KOVNER: And perhaps most importantly, think about whether you actually want this opportunity, or whether you’re just interested in the organization, because the two are separate. There are other ways of continuing to develop relationships with organizations, rather than applying for an opportunity that isn’t actually a good fit for you.
What to Submit
WILLIAMS: So much depends on what opportunity you’re submitting for. Is it for a writers’ retreat? A new-play reading series? A writers group? A development opportunity? Something where a company just wants to put the play up? Each of these cases has a different right answer. If we’re talking about a writers group, or something where they need to get to know your voice as a writer, it’s best to submit a sample that is further along, that is most representative of your voice. For a development opportunity, you probably want to submit a piece that’s less finished that you want to continue working on (though I’d often discourage submitting a very first draft).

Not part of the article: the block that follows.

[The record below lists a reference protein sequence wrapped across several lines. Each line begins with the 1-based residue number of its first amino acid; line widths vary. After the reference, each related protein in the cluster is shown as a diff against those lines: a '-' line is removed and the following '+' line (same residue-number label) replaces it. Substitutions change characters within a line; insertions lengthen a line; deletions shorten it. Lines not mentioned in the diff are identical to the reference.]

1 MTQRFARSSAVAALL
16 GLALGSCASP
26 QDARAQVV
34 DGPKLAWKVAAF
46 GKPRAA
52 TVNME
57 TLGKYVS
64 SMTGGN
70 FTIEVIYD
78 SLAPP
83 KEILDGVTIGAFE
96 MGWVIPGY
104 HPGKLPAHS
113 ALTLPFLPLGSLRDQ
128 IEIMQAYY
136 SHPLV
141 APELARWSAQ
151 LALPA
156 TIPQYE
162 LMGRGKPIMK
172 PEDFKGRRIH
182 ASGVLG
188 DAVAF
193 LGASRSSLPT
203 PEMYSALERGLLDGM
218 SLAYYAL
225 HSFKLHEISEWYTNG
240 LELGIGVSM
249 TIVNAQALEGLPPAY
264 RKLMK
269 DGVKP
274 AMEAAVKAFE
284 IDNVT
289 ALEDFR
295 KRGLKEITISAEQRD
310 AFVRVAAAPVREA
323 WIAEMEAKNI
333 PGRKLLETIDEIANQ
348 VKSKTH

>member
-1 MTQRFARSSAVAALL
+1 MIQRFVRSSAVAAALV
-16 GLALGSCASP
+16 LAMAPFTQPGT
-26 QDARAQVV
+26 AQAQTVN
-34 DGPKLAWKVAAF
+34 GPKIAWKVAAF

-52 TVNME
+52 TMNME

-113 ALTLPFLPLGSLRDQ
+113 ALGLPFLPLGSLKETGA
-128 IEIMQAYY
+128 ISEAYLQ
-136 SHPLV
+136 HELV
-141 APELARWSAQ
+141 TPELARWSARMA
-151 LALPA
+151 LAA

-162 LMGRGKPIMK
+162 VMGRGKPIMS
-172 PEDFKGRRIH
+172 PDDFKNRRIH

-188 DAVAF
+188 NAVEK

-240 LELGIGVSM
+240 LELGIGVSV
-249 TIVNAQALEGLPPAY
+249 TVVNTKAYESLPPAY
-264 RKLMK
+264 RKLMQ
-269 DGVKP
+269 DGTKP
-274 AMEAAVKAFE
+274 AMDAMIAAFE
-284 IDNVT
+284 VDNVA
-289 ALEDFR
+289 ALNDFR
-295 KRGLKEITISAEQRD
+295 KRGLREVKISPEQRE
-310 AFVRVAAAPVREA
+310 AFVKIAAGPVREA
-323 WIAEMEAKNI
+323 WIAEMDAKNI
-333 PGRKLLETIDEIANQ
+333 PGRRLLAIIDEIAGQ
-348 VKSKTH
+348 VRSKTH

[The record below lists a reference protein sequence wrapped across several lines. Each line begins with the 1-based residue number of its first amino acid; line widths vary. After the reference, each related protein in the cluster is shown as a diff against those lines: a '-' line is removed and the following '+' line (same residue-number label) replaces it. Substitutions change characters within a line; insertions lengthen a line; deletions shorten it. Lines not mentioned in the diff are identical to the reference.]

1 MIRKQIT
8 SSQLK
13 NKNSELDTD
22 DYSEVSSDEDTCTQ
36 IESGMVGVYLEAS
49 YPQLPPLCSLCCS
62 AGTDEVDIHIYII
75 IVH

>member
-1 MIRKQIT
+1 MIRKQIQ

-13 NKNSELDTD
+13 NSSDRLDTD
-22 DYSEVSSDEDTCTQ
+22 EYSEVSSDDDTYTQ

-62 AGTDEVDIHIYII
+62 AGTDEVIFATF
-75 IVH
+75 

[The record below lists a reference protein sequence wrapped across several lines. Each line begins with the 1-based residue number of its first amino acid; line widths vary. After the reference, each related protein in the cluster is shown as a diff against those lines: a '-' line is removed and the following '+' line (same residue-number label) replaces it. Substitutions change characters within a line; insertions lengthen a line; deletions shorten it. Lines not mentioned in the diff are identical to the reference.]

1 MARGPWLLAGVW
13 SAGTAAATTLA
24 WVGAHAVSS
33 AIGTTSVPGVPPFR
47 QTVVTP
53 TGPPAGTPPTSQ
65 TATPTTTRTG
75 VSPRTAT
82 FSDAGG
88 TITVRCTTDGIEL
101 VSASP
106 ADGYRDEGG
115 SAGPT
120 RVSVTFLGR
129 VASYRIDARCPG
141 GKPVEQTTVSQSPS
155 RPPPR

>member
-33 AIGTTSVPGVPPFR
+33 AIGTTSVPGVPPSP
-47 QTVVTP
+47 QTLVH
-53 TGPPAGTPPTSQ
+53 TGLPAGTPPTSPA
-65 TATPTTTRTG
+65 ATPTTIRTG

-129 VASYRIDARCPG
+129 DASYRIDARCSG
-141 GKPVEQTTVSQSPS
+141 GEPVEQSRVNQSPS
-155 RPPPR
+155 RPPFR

For a public reading, or for possible production by a theatre, I would suggest a more polished draft of something representative of your voice that is also aligned with the theatre and their aesthetic. If it’s a company that is mainly doing naturalistic family dramas and you’ve got some bonkers, really cool work that’s pushing the forms of theatre, that’s probably not the best fit.
There are also logistical questions: Is it a company with an ensemble of actors that is generally in all of their things? If you have a wonderful play that calls for five Latinx actors and their acting ensemble has none, that’s something to keep in mind, Also, simply: Cast size is always a thing to consider.
A question I always ask is: Why are you choosing this piece for this company? Really think that through and be able to answer it.
KOVNER: When you can only submit a sample, not the whole play, how do you figure out what section to include? Again, consider the company and what they care about. If they’re a company that does mostly family dramas, then consider a sample that shows you really have the skills for that. Generally, try to submit something that you think will excite the reader—something that shows your talent or skill.
Applications and Their Components